About Limbs

      All items sold on this website are reproductions (replicas). All Bone Clones® products are made in the USA. No real or natural bone material is available on this site.      


The study and comparative analysis of limbs provides an opportunity to explore subjects such as: evolution, convergence, divergence, homology, analogy, functional usage, environmental adaptation, and locomotion. We've illustrated some of the possibilities below, and included links to pictured products and printable handouts.

The last common ancestor of the group of animals called tetrapods occurred in the Devonian Period, about 360 million years ago. This animal happened to have four limbs with five fingers. Its evolutionary descendants have retained this basic plan, with adaptations for how the animal uses the limb. In some cases modification includes the fusion or loss of bones. The ancestral tetrapod pentadactyl limb plan consists of three parts: upper (arm or thigh) containing one long bone, middle (forearm or shank) containing two long bones, and lower (hand or foot) containing a number of small bones. Through divergent, or radiating, evolution the descendants of the earliest tetrapod evolved into animals adapted to widely different ecological niches and environments. Some of these animals exist only in the fossil record. Others became the animals we know today as amphibians, reptiles, birds and mammals.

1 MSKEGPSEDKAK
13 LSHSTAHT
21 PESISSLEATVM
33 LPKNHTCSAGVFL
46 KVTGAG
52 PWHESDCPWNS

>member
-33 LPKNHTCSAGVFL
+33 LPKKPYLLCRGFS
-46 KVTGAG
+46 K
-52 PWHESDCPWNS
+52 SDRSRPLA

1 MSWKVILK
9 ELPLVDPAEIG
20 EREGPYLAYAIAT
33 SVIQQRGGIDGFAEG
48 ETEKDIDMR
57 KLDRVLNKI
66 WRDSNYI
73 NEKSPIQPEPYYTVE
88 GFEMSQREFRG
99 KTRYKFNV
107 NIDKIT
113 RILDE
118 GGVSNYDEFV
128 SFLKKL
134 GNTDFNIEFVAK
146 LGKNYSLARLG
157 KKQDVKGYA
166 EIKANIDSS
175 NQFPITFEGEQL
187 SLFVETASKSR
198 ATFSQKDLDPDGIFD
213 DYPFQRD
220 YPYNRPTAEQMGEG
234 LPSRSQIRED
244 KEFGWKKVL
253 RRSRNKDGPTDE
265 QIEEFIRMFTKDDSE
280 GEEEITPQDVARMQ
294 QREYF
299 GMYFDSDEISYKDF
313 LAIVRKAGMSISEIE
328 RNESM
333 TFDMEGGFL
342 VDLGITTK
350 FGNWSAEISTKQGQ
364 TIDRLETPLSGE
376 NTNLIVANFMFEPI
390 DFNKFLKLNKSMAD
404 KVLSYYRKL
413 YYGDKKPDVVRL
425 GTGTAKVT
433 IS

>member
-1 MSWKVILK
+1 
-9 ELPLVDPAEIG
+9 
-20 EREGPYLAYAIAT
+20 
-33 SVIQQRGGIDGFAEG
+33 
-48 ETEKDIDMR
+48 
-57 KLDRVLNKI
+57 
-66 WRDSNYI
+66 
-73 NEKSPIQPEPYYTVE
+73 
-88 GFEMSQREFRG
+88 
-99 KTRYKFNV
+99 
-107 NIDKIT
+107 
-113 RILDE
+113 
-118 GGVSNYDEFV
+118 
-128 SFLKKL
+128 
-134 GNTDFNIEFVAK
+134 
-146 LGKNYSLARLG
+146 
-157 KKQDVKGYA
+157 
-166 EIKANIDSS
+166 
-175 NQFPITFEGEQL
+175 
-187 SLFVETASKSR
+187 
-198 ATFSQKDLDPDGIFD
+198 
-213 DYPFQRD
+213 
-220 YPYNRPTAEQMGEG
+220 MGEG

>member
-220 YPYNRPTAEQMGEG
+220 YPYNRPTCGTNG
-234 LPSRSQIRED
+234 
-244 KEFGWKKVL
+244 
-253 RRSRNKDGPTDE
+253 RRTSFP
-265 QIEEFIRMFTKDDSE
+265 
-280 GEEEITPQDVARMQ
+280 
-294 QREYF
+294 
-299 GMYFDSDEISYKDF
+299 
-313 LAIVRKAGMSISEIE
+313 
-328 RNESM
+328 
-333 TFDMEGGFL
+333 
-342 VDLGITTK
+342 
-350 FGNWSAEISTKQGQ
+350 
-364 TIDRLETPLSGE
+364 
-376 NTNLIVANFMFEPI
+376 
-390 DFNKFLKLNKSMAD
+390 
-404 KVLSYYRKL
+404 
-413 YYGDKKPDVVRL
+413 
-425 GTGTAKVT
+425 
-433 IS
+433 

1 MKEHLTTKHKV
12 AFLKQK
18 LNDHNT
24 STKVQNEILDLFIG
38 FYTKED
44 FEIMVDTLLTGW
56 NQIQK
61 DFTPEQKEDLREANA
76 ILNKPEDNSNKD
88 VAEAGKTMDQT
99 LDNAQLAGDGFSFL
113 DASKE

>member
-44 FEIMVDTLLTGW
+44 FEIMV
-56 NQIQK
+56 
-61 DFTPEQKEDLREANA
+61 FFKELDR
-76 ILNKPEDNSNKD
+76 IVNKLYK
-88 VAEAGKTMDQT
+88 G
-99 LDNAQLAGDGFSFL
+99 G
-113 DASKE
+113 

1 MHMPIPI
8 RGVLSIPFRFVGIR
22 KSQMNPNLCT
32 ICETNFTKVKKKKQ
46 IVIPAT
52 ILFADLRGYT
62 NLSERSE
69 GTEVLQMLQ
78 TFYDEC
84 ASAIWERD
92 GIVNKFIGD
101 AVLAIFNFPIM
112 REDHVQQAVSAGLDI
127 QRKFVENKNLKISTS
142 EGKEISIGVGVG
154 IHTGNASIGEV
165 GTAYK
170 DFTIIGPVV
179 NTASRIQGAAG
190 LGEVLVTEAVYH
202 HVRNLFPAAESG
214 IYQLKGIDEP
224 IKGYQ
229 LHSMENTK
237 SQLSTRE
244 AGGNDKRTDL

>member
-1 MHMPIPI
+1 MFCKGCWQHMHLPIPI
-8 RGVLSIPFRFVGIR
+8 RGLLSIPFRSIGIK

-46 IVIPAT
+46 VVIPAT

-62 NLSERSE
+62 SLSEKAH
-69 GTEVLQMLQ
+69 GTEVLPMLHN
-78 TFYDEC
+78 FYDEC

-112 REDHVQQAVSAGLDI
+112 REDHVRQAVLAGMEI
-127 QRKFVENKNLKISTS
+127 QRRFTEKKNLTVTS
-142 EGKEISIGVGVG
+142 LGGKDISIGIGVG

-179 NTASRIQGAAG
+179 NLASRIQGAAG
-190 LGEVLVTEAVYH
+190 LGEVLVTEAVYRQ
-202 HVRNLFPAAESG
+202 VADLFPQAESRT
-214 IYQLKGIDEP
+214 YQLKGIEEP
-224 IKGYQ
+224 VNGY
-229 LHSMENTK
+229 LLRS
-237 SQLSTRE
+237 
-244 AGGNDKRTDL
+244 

For printable handouts, Click Here.

Homologous and Analogous Limb Structures

Homologous: Similar structure - common ancestry. (Forelimbs)
Corresponding in evolutionary origin, position, and structure, but not necessarily in function.
Divergent evolution: from the same, becoming different in form and function.
(from Ancient Greek homós, 'same' + lógos, 'account, explanation, narrative')
Analogous: Similar function – different ancestry. (Wings)
Corresponding in function, but having evolved separately.
Convergent evolution: from different, in order to perform similar function, becoming similar.
Form may not match, as in bird vs. bat wings.
(from Greek ana-, a word forming element meaning 'against, backward, or back' + lógos, 'account, explanation, narrative')
  Humerus
   
  Radius
   
  Ulna
   
  Carpals
   
  Metacarpals
   
  Phalanges

As FORELIMBS, the human arm, bird wing, and bat wing are homologous. The limb served the SAME function: as a forearm (not a wing) in the last common ancestor of tetrapods. Over time, the limb diverged, taking different forms to fulfill different functions.

As WINGS, the bird wing and bat wing are analogous.They are similar to each other in function, performing as wings for flight, but have evolved differently. The bird wing is a modified tetrapod arm, the bat wing is a modified mammal hand. Over time, the limbs converged, becoming similar in form and function.

Bird Forelimbs (Wings)

Mammal Forelimbs

The Pentadactyl Tetrapod Limb

Tetrapod: A member of the group made up of amphibians, reptiles, birds, and mammals, having evolved from a common four-limbed ancestor.